(For Parents of Children with Typical Development)
Let’s take a look at how to respond to behaviors and comments that seem sexual in nature. There are six steps to follow.
Here we go...
Step #1: Decide first if it is better to ignore the situation. If ignoring the situation is inappropriate, then continue with steps 2-6.
Here’s an example of a behavior that you can ignore: Let’s say that you’ve already discussed masturbation with your child, and that you’ve said it’s okay for them to masturbate in their bedroom as long as the door is closed and they’re all alone. One day you come home, and without thinking, you open your child’s door without knocking. You walk into the room and find your child masturbating. Say you’re sorry and get out of the room as quickly as possible. Your child has done nothing wrong, so you don’t need to respond to their behavior.
Here’s an example of a behavior you can’t ignore: Your 12 year-old son has begun to rub his penis (through his clothing) at various times during the day.
Step #2: Name the behavior/comment to your child as you see or hear it; praise if appropriate. You might say to your child:
"I see that you are…"
“I heard you just…”
By naming the behavior or comment, you are making it quite clear to your child that you saw or heard what happened. This makes it harder for them to deny that it occurred. It also helps to insure that you are both talking about the same thing.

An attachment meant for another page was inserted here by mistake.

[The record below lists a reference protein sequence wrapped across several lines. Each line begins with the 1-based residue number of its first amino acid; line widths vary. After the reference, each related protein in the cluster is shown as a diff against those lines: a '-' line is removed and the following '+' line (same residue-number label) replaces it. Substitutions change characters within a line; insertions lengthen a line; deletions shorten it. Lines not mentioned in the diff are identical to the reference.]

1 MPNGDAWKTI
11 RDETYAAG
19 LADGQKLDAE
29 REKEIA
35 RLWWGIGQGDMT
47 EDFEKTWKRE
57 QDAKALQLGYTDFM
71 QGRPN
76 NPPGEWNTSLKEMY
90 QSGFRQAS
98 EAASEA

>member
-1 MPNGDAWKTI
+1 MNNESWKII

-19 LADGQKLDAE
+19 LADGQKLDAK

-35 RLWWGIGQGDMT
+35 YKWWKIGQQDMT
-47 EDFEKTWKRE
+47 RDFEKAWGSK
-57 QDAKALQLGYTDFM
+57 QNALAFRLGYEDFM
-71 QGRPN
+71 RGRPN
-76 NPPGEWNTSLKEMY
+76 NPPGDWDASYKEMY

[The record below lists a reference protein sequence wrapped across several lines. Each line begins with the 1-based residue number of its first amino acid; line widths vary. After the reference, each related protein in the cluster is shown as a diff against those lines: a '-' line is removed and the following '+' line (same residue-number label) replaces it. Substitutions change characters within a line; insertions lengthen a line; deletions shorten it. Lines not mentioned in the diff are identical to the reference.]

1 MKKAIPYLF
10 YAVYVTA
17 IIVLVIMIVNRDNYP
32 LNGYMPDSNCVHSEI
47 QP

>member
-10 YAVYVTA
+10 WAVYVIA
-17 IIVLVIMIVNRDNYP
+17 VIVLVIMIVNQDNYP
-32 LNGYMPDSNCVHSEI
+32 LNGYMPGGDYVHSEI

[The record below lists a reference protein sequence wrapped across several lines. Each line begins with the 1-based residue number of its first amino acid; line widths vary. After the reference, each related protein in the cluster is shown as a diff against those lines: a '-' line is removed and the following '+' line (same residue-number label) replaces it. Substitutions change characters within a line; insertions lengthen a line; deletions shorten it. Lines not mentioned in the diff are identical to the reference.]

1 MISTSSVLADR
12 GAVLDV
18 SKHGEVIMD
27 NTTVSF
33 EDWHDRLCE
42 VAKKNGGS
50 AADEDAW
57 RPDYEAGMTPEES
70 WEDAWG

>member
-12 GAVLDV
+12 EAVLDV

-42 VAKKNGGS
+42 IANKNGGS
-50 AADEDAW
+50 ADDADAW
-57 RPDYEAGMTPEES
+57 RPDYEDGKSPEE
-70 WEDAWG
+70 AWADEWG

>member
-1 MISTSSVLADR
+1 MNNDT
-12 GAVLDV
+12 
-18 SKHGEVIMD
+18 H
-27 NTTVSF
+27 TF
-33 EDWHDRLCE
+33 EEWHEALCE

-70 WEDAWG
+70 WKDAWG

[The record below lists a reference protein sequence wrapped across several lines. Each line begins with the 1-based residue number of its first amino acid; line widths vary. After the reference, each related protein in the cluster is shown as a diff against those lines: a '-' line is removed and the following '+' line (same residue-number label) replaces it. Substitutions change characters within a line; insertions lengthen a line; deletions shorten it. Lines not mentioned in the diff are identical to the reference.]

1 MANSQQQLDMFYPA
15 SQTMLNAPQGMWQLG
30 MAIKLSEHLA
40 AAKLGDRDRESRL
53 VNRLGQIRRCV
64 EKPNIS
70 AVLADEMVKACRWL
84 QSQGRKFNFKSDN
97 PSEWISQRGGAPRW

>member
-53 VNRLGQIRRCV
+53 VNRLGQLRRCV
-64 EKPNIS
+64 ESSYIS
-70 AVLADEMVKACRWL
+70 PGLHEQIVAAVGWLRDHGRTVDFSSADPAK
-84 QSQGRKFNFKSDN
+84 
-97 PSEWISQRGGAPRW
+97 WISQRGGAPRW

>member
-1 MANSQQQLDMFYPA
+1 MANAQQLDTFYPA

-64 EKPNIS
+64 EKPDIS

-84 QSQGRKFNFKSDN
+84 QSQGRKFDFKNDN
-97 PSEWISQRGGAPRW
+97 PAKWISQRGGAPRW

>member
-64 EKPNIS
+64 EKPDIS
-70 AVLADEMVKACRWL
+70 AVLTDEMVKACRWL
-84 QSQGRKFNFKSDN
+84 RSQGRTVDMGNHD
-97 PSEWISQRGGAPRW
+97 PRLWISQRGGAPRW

So, back to our example… your 12 year-old son who's now rubbing his penis during the day. Simply say to him, “I see that you have started rubbing your penis a lot.”
Step #3: Find out the meaning of the behavior/comment to your child. You might say to your child:
"Tell me about that."
"Can you tell me why you are doing that?"
"How come you’re doing that?"
Watch your tone. You're seeking information, and you probably won't get any if you put your child on the defensive.
This may be the most important step of all because you can’t give a good response if you don’t know why your child is behaving the way they are. And the best way to find out the reason behind the behavior is to ask your child.
So, let’s consider your 12 year-old son who's now rubbing his penis during the day. Find out more about the behavior by asking, "Can you tell me why you are doing that?" It will probably be for one of the following reasons: